The other day I was talking with a dear friend of mine when piracy and copyright came into our discussion. See, a while back sometime, last year or so I had bought a DVD with my own money of the 2006 Eurovision Song Contest and planned sending it to her in a package, along with some sweets as a gift. I had been talking a lot about this contest and so she became rather intriguied because of it!
Anyway, I sent the package and a few days later got a rather cheery reply that she really enjoyed what I sent her, but something didn't work. The DVD. It said the DVD didn't work because it was being used in an "unauthorized area".
As probably everyone knows by know, certain material like music CD's or DVD's brought from outside of your own country may not work because of the strict laws of copyright and the fear of the source material being sent around, in other words, being pirated.
Now, I believe that artists and companies deserve getting money earned for what they publish and have put their effort into, but today, thanks to both parties, record companies and such have resorted to a tight fist around distrubution. I shouldn't only put mention to the music industry only, but books also. The whole media circle, pretty much. So now, the joy of experiencing and sharing is totally lost, I think, and so does my friend. She began talking about how difficult it is, when it doesn't have to be.
C: We actually had a big discussion about sort of this issue on the nook boards.
Swede: And what did you discuss?
C: How the publishers of books, but also distributors of other media, are still very behind the times when it comes to technology. The nook initially has been only available in the US. Other people outside the US have gotten them, though. If you're outside the States or Canada, it's very hard to download books, however. One guy is in Stockholm for work right now, and even though he has a US credit card, address, and IP address, he still has to work around the bans on not being able to buy ebooks where he is. It's outdated that they release books, movies and music at different times around the world. It seems much more efficient and fair to release them everywhere at the same time. It would eliminate a lot of piracy anyway.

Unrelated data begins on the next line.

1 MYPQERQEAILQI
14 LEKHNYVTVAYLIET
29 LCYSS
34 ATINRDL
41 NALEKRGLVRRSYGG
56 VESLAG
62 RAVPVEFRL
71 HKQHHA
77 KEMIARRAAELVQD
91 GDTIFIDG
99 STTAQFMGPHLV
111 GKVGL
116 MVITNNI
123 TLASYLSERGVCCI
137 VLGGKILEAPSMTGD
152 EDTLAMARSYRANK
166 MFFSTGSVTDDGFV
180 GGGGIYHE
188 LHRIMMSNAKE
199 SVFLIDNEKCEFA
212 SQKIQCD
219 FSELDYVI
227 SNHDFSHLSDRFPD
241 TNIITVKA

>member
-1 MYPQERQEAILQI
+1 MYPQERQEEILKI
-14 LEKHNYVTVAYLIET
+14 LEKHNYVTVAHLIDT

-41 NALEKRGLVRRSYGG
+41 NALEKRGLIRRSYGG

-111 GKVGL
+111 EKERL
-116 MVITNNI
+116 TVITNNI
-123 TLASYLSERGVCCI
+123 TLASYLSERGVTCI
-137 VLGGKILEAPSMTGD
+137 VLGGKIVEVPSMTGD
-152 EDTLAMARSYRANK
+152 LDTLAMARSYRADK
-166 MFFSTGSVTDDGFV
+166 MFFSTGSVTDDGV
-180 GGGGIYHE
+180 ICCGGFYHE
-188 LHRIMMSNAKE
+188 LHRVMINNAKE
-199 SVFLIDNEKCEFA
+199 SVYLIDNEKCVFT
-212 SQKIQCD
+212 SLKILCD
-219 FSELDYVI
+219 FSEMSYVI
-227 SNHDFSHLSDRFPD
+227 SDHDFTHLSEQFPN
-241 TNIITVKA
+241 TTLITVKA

Give everyone the opportunity to buy things for the same price at the same time and let them simply decide if they want to pay for it or not.
Swede: I'm not saying that anyone should start seeding stuff they want without paying, but I agree that if they just released stuff at the same time, or as closely as possible to first release dates, then there would be less piracy.
C: And it's all about publishers and producers having a stranglehold on the business. Realistically, if I buy a book and read it, and then share it with friends and family, that's not a crime.
I think personally that the business is greedy, and a lot of people agree. I mean, at a lot of times they don't even have to spend a lot of money in order to make a whole bunch of money in return! My friend here, who owns one of these nooks, can loan out a book to someone else for 14 days, ONCE. And then the reading code will be invalid, and she can never loan it out again. It costs them next to nothing to publish an E book and they charge for a usage that is terribly limited.
Maybe one day, when they start to realize that consumers aren't willing to pay what they're asking, they'll finally rethink things, and perhaps the piracy rate will drop by... a gazilion, or something!
The only thing I can think about now though, is that DVD I sent her. It feels like it goes into personal matters. Like it's THEM stealing MY money when stuff like this happens.